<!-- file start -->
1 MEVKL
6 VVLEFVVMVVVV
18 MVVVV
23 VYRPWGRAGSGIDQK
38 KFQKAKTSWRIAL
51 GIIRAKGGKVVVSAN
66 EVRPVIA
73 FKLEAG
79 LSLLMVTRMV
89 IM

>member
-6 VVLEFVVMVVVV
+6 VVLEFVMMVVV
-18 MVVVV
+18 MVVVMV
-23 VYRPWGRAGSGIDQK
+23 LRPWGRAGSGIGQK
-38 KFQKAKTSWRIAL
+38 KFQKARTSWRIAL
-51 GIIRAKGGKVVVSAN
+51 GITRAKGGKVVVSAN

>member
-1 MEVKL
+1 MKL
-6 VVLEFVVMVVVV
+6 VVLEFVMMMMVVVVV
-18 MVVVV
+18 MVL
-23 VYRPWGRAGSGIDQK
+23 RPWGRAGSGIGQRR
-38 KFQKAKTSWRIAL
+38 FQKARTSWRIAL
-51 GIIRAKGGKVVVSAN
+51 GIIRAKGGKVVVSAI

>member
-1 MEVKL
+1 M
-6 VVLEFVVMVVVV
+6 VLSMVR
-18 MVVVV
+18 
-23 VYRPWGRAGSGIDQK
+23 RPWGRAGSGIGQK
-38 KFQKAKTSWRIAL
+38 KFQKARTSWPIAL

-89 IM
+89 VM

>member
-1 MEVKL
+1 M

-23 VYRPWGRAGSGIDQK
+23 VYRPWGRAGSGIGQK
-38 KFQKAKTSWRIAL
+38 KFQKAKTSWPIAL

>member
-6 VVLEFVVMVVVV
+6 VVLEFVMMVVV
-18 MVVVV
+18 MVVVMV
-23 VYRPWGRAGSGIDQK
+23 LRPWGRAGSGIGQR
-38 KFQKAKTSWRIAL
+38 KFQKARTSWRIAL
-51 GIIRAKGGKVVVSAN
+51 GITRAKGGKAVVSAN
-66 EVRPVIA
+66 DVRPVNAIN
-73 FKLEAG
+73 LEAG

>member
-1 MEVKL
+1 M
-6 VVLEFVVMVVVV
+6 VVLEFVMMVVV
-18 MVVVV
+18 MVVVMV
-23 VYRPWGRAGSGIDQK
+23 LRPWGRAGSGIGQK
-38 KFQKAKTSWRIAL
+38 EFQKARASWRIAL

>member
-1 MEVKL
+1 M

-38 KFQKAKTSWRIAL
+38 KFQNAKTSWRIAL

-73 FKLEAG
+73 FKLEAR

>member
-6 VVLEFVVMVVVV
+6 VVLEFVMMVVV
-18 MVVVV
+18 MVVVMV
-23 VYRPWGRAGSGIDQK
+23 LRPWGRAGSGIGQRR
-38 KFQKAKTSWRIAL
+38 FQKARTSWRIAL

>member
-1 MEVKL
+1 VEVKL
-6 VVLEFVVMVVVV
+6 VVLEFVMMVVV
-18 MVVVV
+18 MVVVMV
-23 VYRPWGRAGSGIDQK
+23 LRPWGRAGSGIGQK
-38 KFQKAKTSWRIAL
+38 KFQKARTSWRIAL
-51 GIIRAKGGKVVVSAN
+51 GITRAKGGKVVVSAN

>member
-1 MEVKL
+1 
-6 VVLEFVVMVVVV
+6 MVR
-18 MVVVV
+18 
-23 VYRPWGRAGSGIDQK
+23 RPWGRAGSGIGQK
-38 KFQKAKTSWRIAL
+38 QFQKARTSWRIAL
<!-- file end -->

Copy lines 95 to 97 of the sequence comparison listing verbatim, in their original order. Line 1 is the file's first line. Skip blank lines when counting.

-38 KFQKAKTSWRIAL
+38 FQKARTSWRIAL

>member